What is less public is CEFIC’s satisfaction about its programme, detailed below.
This slide was part of a presentation made to CEFIC’s Board in 2014, and sums up the outcome of their investment. It is self-explanatory: according to them, LRI has successfully influenced regulators, as it is has been called upon by the European Commission, the EU Chemicals Agency ECHA, the EU Food Safety Authority EFSA, the Commission’s own research center JRC, the US Environmental Protection Agency and the OECD (where strategic international guidelines for testing protocols are defined).
Moreover, according to CEFIC, the LRI program has enabled CEFIC members to derail the EU’s attempts to regulate EDCs. In other words, it has helped make it that EDCs will be regulated as other products by a risk assessment, and not by a hazard regulation. A hazard regulation means that there is no safe level of the product, and so it must be banned if it is found to be an EDC.
This is repeated in one of the “examples” listed as an Impact of the LRI: “Endocrine disruption: success on threshold for ED based significantly on LRI research in last 7 years”...
Scientists: the European Commission proposes a “senseless” definition of EDCs
The current proposal as put on the table by DG Health this week has some cosmetic changes, but still requires a very high burden of proof. It also contains a huge loophole, that would exclude chemicals that are specifically designed to have a hormone disrupting effect (on a target species, but also on non-target species). In an open letter to Health Commissioner Andriukaitis and Environment Ministers, eighteen scientists write: “If this text were to be accepted, the EU would have to apply a senseless definition of endocrine disruptors, whereby substances invented as endocrine disruptors would be excluded from the endocrine disruptor definition!”
It is not clear what the result of this week’s vote will be in the so-called standing committee, where Member States send their experts. If DG SANTE’s proposal is not approved, it will be sent to the Ministers in the Council (Member States), who will have two months to adopt or reject it. The European Parliament will also have a final possibility to reject it, for instance, if it considers that DG Health has twisted the meaning and aim of the Pesticide Regulation in favour of industry’s interests.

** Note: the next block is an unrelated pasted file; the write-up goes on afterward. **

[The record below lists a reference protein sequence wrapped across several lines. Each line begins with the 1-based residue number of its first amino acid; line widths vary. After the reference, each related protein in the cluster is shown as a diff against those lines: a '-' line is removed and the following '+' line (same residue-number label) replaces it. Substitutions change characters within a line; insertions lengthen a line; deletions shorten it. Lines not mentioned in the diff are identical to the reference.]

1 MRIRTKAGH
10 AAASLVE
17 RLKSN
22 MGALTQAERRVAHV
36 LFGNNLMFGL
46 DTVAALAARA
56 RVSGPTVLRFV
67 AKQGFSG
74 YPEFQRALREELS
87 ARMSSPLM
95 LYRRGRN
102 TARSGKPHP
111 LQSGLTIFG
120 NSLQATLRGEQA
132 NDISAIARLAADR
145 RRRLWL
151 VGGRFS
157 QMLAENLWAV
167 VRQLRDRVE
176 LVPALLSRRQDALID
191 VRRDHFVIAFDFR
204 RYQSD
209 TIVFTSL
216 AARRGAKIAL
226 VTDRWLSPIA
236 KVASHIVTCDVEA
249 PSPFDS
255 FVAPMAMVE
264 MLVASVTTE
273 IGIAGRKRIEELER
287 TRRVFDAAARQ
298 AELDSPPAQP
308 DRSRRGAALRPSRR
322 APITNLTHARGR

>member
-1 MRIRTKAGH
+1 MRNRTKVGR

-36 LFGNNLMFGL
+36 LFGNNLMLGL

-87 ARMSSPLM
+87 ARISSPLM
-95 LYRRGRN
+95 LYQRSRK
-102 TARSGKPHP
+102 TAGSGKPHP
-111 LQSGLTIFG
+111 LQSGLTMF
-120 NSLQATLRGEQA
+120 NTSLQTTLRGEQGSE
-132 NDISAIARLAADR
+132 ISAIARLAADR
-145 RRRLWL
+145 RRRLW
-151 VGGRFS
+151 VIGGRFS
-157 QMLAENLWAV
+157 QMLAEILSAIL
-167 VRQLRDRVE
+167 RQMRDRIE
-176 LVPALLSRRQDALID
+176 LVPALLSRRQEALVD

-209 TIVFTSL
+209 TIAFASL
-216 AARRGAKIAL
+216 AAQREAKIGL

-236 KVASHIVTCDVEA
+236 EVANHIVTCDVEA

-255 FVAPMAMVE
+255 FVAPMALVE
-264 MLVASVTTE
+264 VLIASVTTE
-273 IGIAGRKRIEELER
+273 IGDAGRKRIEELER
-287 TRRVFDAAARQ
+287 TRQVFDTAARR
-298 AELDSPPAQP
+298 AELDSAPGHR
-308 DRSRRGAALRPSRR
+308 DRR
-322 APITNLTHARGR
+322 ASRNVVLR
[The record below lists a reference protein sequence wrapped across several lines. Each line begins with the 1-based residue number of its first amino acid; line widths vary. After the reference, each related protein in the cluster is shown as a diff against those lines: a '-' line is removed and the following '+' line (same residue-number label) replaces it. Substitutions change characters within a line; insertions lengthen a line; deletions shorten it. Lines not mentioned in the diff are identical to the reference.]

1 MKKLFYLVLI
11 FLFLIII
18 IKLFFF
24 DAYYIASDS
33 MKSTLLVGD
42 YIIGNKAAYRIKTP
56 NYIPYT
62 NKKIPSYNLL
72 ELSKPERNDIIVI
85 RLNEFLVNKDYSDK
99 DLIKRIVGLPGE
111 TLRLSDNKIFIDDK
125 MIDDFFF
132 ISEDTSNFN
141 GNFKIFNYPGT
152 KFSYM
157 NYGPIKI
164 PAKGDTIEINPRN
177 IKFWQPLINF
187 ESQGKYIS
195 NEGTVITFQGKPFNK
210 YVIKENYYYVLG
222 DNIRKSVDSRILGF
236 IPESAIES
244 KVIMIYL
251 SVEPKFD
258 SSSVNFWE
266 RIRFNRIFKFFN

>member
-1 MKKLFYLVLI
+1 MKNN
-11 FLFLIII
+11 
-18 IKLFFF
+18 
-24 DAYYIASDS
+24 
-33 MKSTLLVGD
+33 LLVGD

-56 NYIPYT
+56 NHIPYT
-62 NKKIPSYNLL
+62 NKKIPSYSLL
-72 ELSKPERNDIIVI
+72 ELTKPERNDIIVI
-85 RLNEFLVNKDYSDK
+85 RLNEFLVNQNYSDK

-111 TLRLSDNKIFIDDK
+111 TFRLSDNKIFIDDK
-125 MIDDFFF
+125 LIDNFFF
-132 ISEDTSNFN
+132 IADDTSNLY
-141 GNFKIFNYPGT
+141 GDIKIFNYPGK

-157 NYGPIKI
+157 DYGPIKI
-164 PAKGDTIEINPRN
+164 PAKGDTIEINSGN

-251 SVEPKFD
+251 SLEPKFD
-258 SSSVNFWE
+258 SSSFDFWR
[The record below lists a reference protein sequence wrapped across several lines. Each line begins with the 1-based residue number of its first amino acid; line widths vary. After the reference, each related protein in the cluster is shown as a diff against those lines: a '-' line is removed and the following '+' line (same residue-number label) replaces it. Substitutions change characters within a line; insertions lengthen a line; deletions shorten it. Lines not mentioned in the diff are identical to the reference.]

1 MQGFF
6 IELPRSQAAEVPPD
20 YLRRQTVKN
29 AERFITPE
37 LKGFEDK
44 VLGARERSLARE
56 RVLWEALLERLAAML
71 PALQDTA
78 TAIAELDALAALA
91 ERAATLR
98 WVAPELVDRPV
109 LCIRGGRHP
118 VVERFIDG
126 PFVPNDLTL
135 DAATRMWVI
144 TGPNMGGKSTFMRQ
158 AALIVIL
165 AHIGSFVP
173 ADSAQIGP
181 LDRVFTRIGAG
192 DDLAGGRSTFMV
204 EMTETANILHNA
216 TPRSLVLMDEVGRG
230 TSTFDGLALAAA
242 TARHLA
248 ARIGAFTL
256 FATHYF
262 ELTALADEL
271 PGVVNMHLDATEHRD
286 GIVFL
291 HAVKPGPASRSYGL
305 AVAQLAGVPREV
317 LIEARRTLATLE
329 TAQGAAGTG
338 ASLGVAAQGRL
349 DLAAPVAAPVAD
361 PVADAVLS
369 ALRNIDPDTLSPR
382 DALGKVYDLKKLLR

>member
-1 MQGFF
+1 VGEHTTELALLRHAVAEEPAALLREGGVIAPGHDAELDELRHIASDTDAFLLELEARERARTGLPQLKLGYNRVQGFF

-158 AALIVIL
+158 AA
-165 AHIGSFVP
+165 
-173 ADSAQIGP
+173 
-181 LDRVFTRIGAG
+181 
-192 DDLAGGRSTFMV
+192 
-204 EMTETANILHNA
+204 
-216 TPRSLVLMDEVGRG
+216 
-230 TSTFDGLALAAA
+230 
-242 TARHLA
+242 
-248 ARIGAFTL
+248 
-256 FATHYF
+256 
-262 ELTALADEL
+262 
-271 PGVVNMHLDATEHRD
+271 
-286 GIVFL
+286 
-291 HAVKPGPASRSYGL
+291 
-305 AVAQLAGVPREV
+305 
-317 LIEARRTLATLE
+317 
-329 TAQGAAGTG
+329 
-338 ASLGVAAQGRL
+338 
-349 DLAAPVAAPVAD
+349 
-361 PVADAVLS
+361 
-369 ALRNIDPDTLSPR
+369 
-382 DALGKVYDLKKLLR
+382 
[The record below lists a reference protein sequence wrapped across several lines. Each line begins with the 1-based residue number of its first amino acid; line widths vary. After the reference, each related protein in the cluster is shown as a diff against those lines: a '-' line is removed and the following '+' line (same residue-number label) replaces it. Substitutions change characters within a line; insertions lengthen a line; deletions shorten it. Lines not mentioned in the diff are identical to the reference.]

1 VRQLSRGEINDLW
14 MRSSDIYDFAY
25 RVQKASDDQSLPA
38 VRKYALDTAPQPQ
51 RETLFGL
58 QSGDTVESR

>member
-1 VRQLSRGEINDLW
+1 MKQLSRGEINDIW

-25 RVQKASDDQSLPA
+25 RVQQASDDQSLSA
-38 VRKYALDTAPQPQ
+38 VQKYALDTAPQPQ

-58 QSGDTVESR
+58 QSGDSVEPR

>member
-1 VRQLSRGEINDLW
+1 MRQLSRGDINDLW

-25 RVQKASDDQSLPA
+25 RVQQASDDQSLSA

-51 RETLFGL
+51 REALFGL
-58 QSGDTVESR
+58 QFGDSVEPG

Background: What happened previously...
The report A Toxic Affair by Stephane Horel and Corporate Europe Observatory gives a detailed account of how the chemical lobby managed to delay and derail action on hormone disrupting chemicals. This included a letter by a group of scientists, many of whom had ties to the industry, that was used by the Commission to legitimise ordering an impact assessment. Since then, DG Environment was removed from the file, and replaced by DG Health. Scientific authorities in the field of EDCs strongly condemned the options given by DG Health for the impact assessment. In April 2016, as accounted in a follow-up article, a group of prominent experts wrote in the international peer-reviewed scientific journal Environmental Health Perspectives, expressing their concern that “distorting scientific definitions can be used as a way to modify the spirit of a law (i.e., to move from a hazard-based to a risk-based management) thereby muddling science and policy” and that DG Health was wrongly arguing that there is a ‘lack of scientific consensus’ on EDCs, “leading in postponement of application of several laws voted up to 10 years earlier to protect public health”.
When DG Health finally proposed a set of criteria to define EDCs in June 2016, the result proved worse than expected: an impossibly high burden of proof was demanded prior to any potential ban of chemicals acting as endocrine disruptors, by requiring a demonstration of causality between an adverse effect in humans and an endocrine mode of action.
At the end of 2016, Le Monde published a mind-blowing trilogy by Stephane Horel that showed the extent to which science was being ignored and distorted in the EDC battle. The three parts covered the dubious role played by EFSA, the interference by the United States in a WTO committee, and again how DG Health based their insistence on ‘lack of scientific consensus’ on a paper largely authored by employees of specialised ‘product defense companies’, Exponent and Gradient Corp, hired by the key chemical and pesticide industry lobbying organisations at both sides of the Atlantic: the European Chemical Industry Council (CEFIC), the American Chemistry Council (ACC), CropLife America, CropLife Canada, CropLife International and the European Crop Protection Association.